Category Archives: Editorials

Editorial on School Shootings: Are We Next?

In response to the 25 fatal elementary/high school shootings since the Columbine shooting on April 20, 1999, there was a national walk-out on April 20 in over 2000 schools around the U.S. (and some in the U.K.). Students participating in the walkout are pushing for stricter and firmer gun laws from Congress, in the hope that these laws will put an end to gun violence in general, not just in schools. Our own GFS middle school community participated by marching around Germantown with signs and writing letters to the local government.

While we haven’t experienced any mass school shootings in Philadelphia, should we be asking the question, “Are we next?”

At a recent GFS Open House, a parent asked “I see the school campus is very open. What kind of precautions and safety measures do you take because of this?” It is something that parents and students are thinking a lot about. At GFS we have had recent upgrades in the interest of safety, like the campus-wide PA system, the emergency call systems (the boxes with blue lights on top of them), and the app Ruvna they use for accounting for students during a fire/safety and drill. Improvements that are for the sole purpose of keeping the students and faculty safe. But how safe is it?

We the editorial board do not feel that GFS would be prepared in the event of a school shooting. The school is vulnerable in many ways: the campus is spread out, there are many windows, and most of the classrooms don’t have a place to hide that would be large enough for a whole class. What happens if there’s a lockdown and you are outside? And, adults don’t always know where students are during free periods.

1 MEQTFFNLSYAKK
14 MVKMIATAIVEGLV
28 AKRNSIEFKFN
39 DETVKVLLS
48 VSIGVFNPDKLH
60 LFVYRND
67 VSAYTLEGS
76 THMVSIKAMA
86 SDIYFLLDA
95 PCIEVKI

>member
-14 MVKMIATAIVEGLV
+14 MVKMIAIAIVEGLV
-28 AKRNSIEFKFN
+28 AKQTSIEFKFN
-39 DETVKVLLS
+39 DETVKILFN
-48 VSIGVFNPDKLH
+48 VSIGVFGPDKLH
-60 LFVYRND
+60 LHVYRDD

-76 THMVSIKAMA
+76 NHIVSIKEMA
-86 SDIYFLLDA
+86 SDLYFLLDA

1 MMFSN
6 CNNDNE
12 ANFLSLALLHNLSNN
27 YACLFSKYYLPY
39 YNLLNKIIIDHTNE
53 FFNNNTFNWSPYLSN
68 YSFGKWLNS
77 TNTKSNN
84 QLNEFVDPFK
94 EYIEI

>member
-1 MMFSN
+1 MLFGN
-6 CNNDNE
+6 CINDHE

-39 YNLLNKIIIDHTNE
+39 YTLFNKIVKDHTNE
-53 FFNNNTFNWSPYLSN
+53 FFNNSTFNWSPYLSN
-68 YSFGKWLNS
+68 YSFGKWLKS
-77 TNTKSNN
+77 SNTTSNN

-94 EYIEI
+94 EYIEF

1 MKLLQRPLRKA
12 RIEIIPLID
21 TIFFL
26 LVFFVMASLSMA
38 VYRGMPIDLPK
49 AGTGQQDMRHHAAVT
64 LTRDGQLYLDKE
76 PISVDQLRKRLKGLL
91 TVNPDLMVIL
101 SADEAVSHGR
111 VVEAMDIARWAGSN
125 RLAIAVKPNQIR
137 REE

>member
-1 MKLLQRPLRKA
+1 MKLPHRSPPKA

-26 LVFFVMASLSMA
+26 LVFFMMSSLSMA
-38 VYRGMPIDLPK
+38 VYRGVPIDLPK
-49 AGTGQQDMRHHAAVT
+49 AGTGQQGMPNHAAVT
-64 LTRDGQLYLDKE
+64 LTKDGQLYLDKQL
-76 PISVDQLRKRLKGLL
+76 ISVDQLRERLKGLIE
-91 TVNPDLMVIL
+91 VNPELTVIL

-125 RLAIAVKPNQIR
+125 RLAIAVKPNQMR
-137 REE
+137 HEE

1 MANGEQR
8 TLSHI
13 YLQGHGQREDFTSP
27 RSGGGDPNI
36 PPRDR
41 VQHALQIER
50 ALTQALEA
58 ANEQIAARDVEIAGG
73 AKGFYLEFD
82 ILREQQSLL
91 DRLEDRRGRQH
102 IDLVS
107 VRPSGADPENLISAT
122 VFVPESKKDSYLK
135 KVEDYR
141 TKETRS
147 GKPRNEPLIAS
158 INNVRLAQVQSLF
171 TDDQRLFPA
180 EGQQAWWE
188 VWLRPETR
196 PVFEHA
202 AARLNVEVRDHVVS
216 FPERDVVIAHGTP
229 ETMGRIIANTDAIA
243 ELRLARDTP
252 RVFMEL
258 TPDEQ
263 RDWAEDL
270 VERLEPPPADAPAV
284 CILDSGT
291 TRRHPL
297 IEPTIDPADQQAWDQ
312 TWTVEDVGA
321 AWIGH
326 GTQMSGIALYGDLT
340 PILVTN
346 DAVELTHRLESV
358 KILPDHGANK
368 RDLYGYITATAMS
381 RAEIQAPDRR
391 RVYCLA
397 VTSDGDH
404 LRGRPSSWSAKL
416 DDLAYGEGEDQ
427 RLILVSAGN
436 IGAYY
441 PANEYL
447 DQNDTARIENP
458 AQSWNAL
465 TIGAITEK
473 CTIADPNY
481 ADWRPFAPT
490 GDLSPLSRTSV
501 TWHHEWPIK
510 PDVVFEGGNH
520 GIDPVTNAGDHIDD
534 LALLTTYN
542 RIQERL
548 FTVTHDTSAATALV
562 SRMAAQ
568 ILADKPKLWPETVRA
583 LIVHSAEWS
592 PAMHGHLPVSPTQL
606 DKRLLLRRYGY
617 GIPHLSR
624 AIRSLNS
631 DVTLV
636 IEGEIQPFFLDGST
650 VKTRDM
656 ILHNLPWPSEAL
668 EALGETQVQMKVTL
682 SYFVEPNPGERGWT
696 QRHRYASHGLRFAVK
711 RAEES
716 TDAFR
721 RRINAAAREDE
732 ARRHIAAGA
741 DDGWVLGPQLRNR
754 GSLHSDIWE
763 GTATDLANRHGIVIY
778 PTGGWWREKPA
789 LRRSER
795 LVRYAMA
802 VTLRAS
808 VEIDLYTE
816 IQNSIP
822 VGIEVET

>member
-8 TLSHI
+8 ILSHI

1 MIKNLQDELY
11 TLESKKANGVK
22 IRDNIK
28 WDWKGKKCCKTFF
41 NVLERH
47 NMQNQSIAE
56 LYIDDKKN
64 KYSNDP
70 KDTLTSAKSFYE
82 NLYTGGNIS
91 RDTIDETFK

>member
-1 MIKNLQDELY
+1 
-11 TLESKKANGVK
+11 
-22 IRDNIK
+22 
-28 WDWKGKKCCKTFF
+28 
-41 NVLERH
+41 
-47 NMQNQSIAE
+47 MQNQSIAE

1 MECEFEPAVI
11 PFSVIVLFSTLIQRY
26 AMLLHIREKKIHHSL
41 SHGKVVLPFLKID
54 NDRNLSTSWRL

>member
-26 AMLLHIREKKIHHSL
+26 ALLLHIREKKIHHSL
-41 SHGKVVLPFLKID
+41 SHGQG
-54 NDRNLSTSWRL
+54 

There are already schools that are arming teachers and faculty with weapons to prevent a shooting, in the hopes of reducing the carnage. The Sidney school district in rural Ohio keeps semi-automatic handguns in biometric safes throughout the school, that only specific staff members can open using their fingerprints. A precaution that hopefully will not be needed, but that school officials hope will deter anyone from considering an attack.

Understandably, not everyone is on board with this. Congressman of California’s 41st District, Mark Takano voiced his opinion on Twitter: “As a teacher for 24 years, I can tell you that our schools need more textbooks, educators, and art programs. They do not need more guns.”

At GFS, what actions need to be taken in the interest of safety? Some students think it’s necessary to start arming teachers and/or our security guards, with appropriate training provided. However, not all students agree that this is a good idea. Arming adults in our community goes against the testimony of peace as a Quaker school, and furthermore, creates a negative atmosphere for our community. It would be expensive, and wouldn’t guarantee that we would prevent violence from occurring on our campus.

What we can agree on is that students should be given more information. For example, the middle school could hold an assembly, and go through step-by-step what students should do in the event of a shooting. Students should also be given more information and support on how to seek help if they need it; our school should focus on creating a safe place so problems don’t start. Unlike many other schools, we don’t currently have violence on our campus. We should focus on maintaining the peaceful community we have, rather than trying to prevent violence with more violence.

Editorial: Are Adults Censoring the Wrong Things?

Have you gotten “the stork” as an answer when asking your parents the question, “Where do babies come from?” Ever since you were born, your parents have felt the need to censor as much of your life as possible. Don’t bother denying that your parents have tried to keep something away from you out of fear of you becoming a delinquent. While parents will stop at nothing to censor sex and profanity, let’s ask the question: are parents censoring the right things? Continue reading Editorial: Are Adults Censoring the Wrong Things?

Editorial: Does Middle School Matter in Life?

Being a student in middle school, it can be difficult to grasp the fact that high school seems right around the corner. Many middle schoolers ask, “does what we do in middle school affect our high school and college experience?”—and in the bigger picture, our life?

Continue reading Editorial: Does Middle School Matter in Life?